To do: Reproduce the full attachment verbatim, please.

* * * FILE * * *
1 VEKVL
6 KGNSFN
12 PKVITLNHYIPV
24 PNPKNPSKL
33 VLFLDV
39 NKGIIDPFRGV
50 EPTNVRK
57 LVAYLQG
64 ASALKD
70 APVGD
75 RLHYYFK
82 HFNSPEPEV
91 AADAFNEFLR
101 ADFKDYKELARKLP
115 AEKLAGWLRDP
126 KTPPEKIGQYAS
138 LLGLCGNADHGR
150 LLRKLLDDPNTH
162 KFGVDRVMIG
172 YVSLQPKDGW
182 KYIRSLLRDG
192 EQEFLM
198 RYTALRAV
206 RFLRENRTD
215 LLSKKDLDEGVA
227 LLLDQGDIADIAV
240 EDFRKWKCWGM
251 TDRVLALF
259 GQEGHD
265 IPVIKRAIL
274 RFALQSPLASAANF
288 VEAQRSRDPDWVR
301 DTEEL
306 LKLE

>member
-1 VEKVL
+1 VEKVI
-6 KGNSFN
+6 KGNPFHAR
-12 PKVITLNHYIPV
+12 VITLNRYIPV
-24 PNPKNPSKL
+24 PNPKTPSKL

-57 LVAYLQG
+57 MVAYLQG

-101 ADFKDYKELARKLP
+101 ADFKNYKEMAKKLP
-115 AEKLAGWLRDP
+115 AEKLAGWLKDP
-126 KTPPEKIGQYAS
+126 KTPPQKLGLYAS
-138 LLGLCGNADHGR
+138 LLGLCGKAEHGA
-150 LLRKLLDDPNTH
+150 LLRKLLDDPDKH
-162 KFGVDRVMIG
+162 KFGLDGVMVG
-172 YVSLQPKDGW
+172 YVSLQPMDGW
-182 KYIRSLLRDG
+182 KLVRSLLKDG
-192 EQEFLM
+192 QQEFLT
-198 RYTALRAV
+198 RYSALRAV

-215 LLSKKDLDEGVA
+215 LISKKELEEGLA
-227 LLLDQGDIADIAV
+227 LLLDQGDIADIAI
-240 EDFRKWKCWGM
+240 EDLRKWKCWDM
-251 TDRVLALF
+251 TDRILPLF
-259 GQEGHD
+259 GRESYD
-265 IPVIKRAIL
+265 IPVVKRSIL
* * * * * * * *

1 VEKVL
6 KGNSFN
12 PKVITLNHYIPV
24 PNPKNPSKL
33 VLFLDV
39 NKGIIDPFRGV
50 EPTNVRK
57 LVAYLQG
64 ASALKD
70 APVGD
75 RLHYYFK
82 HFNSPEPEV
91 AADAFNEFLR
101 ADFKDYKELARKLP
115 AEKLAGWLRDP
126 KTPPEKIGQYAS
138 LLGLCGNADHGR
150 LLRKLLDDPNTH
162 KFGVDRVMIG
172 YVSLQPKDGW
182 KYIRSLLRDG
192 EQEFLM
198 RYTALRAV
206 RFLRENRTD
215 LLSKKDLDEGVA
227 LLLDQGDIADIAV
240 EDFRKWKCWGM
251 TDRVLALF
259 GQEGHD
265 IPVIKRAIL
274 RFALQSPLASAANF
288 VEAQRSRDPDWVR
301 DTEEL
306 LKLE

>member
-1 VEKVL
+1 VEKVI
-6 KGNSFN
+6 KGNPFHAR
-12 PKVITLNHYIPV
+12 VITLNRYIPV
-24 PNPKNPSKL
+24 PNPKTPSKL

-57 LVAYLQG
+57 MVAYLQG

-101 ADFKDYKELARKLP
+101 ADFKNYKEMAKKLP
-115 AEKLAGWLRDP
+115 AEKLAGWLKDP
-126 KTPPEKIGQYAS
+126 KTPPQKLGLYAS
-138 LLGLCGNADHGR
+138 LLGLCGKAEHGA
-150 LLRKLLDDPNTH
+150 LLRKLLDDPDKH
-162 KFGVDRVMIG
+162 KFGLDGVMVG
-172 YVSLQPKDGW
+172 YVSLQPMDGW
-182 KYIRSLLRDG
+182 KLVRSLLKDG
-192 EQEFLM
+192 QQEFLT
-198 RYTALRAV
+198 RYSALRAV

-215 LLSKKDLDEGVA
+215 LISKKELEEGLA
-227 LLLDQGDIADIAV
+227 LLLDQGDIADIAI
-240 EDFRKWKCWGM
+240 EDLRKWKCWDM
-251 TDRVLALF
+251 TDRILPLF
-259 GQEGHD
+259 GRESYD
-265 IPVIKRAIL
+265 IPVVKRSIL